They matter to us as well. We produce images that we are proud to deliver, proud to put in our portfolio, proud to put our name on.
We're parents too. We've been pointing cameras at them since they were born, and sometimes they let us know they are over it. But you know what, we're not sorry. We're glad we caught every snapshot, every unguarded moment, every formal portrait. We can put no value on these treasures, and we're sure you'll feel the same way. We enjoy revisiting the memories, putting ourselves right back in that moment.
Now that our youngest is embarking on his final year of high school, we anticipate a whole slew of picture taking heretofore unseen in our household. No regrets. And you shouldn't regret it either. These days, they go so fast. Don't let them pass you by.
We go to a lot of weddings, and we see a lot of different styles. We've seen Gator bridal parties, seaside motifs, Fourth of July colors and sparklers, beautiful fall flowers. It can be overwhelming to decide just what to choose to make your day just right. That's why there are professionals, right here in Central Florida to help you!
Are you a blushing bride? Did you know that subtle pinks, nudes and beiges are in? Are you a high fashion wedding couple? Pretty bride, are you going to show off your lovely shoulders? Maybe you are going to knock trends and go for something uniquely your own. School colors. Favorite colors. A wedding in a garden. In the back yard. At the courts.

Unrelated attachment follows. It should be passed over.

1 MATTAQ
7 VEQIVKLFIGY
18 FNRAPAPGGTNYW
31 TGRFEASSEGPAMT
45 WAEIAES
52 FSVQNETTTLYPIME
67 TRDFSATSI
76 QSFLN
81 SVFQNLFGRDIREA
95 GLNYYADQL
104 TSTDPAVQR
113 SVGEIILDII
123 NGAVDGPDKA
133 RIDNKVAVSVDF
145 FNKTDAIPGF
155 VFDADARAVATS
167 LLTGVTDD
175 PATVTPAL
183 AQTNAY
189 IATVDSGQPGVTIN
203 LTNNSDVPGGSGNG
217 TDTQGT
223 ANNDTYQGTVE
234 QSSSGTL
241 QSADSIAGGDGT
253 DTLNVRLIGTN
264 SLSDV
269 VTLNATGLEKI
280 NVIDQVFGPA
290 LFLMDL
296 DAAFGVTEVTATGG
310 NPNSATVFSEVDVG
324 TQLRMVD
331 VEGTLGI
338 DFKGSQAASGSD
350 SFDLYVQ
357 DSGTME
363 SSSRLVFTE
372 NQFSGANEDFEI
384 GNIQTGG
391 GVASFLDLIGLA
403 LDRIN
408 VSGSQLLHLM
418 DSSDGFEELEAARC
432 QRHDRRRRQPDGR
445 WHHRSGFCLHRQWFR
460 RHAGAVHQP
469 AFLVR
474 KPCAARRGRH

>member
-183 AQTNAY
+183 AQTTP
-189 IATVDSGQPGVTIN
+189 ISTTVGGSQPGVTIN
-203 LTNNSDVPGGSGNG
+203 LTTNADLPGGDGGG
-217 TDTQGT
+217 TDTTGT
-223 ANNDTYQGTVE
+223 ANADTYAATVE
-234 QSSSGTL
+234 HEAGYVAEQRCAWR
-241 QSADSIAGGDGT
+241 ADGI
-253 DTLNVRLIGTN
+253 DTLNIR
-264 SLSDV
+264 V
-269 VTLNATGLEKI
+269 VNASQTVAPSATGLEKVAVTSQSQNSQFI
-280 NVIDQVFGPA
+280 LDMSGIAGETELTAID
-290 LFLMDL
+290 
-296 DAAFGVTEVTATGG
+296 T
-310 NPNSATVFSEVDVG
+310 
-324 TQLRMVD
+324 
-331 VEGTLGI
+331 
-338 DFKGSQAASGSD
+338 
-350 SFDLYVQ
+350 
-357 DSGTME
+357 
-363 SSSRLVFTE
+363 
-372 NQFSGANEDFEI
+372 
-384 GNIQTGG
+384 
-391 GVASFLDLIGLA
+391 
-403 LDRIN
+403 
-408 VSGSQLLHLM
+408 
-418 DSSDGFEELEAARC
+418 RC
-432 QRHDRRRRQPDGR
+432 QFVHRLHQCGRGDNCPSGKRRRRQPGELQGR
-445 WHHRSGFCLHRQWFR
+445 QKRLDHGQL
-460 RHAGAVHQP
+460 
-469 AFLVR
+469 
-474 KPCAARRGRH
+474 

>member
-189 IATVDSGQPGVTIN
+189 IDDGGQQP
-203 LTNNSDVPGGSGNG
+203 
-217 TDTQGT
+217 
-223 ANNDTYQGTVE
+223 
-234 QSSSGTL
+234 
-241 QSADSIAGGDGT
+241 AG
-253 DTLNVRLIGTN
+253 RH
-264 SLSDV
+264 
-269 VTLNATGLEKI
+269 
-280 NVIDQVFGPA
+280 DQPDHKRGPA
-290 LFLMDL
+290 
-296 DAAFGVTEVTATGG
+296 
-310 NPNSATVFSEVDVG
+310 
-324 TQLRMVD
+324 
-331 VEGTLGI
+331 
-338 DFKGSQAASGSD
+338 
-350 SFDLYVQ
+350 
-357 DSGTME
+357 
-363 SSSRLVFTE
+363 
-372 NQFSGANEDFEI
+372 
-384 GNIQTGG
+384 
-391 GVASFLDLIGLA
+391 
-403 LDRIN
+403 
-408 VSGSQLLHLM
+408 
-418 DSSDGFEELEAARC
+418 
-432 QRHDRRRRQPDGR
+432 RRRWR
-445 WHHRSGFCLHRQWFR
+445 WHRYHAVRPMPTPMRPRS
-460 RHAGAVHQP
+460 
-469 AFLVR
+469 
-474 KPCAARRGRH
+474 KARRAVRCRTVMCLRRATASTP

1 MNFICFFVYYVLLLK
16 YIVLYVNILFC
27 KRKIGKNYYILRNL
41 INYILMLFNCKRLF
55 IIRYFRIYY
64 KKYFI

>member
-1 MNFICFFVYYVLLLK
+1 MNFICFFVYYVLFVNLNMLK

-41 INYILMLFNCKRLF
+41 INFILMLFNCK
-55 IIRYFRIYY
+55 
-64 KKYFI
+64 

We'll go where you go and we'll capture your fab style forever in images that you can revisit again and again.
You've chosen your photographers (thank you, we're delighted!) but you still have questions. There are many resources available to find out about seating arrangements, food, traditions...We are fond of the following blog. We know a thing or two about photography, but we'll leave the rest of it to the experts in their fields.
Check this out: http://www.weddingpartyapp.com/blog/
Wedding dresses have a lot to live up to. They are dreamed about, obsessed over, there are even television shows devoted to them. But what happens after the big day is in your memory? Many brides have their gowns preserved, where they sit in a box forever more. Some ladies save them for future daughters or daughters-in-law. Some brides share the love by lending them or repurposing them. One of Deb's sisters borrowed her dress, a classic twenties styled drop-waist sheath, for her own wedding. Families pass them down. Deb's mother had her beautiful traditional gown and cathedral length veil remade into her younger sister's communion dress. Have you considered what you will do with yours? We've been looking at different websites and forums, and there are Pinterest boards with endless suggestions.
You can turn something old into something new.
Or consider donating yours, giving it even more special meaning.